By Claire Zillman
November 28, 2016

Had Hillary Clinton become the United States’ first female president, she likely would have inspired other women to run for office. Clinton, of course, lost this month’s election, but her defeat is still pushing women into politics.

The Washington Post reports that Clinton’s loss and Donald Trump’s victory have spurred some women—disappointed with the outcome—to take action beyond marching in protests and signing petitions.

A 22-year-old college student named Mia Hernández told the Post that she plans to make a bid for a San Jose City Council seat or a spot on the Santa Clara County Board of Supervisors in 2020. “Everybody says organize, don’t mourn, make a change,” she said. “So I said to myself, ‘How am I going to be an active member in this? You know what, I need to run for office. I need to be a part of that decision-making. I need to make sure Trump’s voice is not the only voice out there.’”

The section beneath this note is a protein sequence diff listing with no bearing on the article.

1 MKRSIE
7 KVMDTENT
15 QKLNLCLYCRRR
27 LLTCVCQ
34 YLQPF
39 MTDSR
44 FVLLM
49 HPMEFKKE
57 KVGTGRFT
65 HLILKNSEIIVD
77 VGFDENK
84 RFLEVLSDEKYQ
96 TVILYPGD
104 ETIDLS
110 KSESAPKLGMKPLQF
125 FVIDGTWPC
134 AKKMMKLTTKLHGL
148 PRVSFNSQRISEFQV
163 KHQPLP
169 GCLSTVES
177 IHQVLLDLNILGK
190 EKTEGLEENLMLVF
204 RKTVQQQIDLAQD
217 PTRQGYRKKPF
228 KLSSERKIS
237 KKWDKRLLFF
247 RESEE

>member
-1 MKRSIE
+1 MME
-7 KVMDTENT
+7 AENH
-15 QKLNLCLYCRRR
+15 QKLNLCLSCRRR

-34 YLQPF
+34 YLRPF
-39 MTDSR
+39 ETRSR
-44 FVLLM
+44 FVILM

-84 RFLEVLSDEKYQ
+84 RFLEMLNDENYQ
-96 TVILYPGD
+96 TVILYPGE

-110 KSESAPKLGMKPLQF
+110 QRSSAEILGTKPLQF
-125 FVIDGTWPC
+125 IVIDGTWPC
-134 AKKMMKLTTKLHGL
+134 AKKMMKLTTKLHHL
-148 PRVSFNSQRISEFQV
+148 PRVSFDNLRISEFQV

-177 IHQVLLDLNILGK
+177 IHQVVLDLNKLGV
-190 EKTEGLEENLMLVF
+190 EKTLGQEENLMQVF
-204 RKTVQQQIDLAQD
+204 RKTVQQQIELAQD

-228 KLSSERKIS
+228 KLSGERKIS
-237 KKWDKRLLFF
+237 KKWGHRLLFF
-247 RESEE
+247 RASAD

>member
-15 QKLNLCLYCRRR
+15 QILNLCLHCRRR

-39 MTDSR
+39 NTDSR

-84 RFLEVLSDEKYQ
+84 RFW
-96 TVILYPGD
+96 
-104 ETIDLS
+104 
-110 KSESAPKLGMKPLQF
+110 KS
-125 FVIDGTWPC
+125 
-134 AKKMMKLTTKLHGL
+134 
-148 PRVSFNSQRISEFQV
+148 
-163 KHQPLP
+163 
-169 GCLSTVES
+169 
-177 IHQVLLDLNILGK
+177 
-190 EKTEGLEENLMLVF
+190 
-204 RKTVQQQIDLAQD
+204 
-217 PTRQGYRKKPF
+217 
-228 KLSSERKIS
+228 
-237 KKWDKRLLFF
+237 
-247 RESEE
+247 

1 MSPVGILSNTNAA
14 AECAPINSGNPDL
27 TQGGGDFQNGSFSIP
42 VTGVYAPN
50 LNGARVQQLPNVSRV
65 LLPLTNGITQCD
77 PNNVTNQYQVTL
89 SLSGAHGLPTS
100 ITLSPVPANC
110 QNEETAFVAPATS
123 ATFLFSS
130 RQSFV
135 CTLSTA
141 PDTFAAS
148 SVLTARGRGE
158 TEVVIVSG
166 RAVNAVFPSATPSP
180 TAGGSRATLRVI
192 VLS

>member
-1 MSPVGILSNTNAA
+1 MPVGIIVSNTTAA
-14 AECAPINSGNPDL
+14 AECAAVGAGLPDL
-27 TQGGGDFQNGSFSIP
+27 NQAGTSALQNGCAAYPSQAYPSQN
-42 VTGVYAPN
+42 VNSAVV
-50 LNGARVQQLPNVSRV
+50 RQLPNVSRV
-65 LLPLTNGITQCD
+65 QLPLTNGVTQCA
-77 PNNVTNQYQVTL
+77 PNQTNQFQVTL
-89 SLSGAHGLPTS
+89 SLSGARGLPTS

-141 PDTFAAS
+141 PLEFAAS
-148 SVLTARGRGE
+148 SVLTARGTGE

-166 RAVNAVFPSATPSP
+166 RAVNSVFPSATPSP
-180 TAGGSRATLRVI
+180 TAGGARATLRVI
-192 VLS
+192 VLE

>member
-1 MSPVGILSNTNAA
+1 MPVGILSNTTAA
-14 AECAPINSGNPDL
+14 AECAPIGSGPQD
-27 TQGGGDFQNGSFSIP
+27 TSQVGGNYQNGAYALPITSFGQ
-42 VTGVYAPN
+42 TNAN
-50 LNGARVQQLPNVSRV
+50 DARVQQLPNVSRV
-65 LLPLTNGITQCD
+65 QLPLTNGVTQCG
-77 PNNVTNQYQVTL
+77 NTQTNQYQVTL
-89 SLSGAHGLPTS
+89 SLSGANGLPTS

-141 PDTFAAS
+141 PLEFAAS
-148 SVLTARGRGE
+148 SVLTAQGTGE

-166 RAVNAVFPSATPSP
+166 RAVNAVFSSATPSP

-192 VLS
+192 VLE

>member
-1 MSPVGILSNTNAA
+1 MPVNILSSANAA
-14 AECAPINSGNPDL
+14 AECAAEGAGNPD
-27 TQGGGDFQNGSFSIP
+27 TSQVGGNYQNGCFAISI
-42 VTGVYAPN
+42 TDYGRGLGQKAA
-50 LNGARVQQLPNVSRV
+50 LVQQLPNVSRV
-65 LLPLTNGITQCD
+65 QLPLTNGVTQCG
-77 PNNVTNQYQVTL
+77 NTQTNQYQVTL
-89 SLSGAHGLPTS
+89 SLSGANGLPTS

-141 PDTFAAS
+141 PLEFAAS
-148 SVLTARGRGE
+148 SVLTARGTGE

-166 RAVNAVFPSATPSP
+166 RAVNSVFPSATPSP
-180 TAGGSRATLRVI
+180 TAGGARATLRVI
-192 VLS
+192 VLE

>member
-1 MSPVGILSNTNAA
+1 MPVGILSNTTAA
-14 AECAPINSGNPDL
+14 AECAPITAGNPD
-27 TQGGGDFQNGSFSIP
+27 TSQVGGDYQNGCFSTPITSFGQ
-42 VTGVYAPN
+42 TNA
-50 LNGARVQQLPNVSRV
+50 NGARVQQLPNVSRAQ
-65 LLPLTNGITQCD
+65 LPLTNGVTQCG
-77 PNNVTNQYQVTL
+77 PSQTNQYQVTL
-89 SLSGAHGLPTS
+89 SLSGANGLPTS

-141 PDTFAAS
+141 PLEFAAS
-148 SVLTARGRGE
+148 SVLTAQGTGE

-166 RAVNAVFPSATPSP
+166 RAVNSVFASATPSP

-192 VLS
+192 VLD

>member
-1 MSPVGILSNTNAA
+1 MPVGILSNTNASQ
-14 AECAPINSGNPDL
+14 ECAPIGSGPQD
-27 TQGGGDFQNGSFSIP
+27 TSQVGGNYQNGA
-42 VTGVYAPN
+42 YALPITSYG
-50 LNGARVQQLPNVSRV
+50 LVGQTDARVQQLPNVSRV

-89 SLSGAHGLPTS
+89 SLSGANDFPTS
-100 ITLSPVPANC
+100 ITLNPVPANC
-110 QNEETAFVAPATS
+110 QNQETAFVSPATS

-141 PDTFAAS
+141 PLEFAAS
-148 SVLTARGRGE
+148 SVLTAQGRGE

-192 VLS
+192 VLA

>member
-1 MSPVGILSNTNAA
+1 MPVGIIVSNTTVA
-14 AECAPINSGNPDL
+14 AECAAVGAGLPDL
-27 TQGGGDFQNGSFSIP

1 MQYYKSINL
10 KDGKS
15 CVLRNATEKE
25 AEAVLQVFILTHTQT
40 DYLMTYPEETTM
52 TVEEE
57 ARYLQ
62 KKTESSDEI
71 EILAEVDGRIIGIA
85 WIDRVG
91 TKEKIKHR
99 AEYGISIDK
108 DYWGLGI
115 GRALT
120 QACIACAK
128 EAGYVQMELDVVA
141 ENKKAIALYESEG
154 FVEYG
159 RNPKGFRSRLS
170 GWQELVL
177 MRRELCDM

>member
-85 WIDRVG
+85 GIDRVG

Running for office could serve as an outlet for some frustrated female voters, but it could also boost women’s overall representation in government down the line. Women’s odds of winning office are nearly the same as men’s; the challenge is getting them to run in the first place.

The result of the 2016 presidential election could produce some problems for women, but inspiring more of them to run for office is at least one potential—perhaps unexpected—upside.



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